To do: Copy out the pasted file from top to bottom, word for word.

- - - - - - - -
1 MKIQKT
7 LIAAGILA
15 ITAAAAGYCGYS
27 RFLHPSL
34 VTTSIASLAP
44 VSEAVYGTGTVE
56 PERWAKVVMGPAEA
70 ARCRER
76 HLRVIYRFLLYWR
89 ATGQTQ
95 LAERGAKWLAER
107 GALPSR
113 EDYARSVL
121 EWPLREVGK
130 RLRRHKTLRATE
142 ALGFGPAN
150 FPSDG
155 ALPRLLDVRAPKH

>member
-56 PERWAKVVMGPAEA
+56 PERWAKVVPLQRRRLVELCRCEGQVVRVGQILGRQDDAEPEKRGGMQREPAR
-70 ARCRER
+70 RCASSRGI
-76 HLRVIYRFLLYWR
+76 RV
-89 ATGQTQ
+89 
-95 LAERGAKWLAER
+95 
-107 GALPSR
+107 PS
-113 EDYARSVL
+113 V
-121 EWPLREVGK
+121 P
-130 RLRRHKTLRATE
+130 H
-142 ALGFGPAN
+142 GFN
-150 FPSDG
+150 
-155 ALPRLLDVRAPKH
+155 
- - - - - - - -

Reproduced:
1 MKIQKT
7 LIAAGILA
15 ITAAAAGYCGYS
27 RFLHPSL
34 VTTSIASLAP
44 VSEAVYGTGTVE
56 PERWAKVVMGPAEA
70 ARCRER
76 HLRVIYRFLLYWR
89 ATGQTQ
95 LAERGAKWLAER
107 GALPSR
113 EDYARSVL
121 EWPLREVGK
130 RLRRHKTLRATE
142 ALGFGPAN
150 FPSDG
155 ALPRLLDVRAPKH

>member
-56 PERWAKVVMGPAEA
+56 PERWAKVVPLQRRRLVELCRCEGQVVRVGQILGRQDDAEPEKRGGMQREPAR
-70 ARCRER
+70 RCASSRGI
-76 HLRVIYRFLLYWR
+76 RV
-89 ATGQTQ
+89 
-95 LAERGAKWLAER
+95 
-107 GALPSR
+107 PS
-113 EDYARSVL
+113 V
-121 EWPLREVGK
+121 P
-130 RLRRHKTLRATE
+130 H
-142 ALGFGPAN
+142 GFN
-150 FPSDG
+150 
-155 ALPRLLDVRAPKH
+155 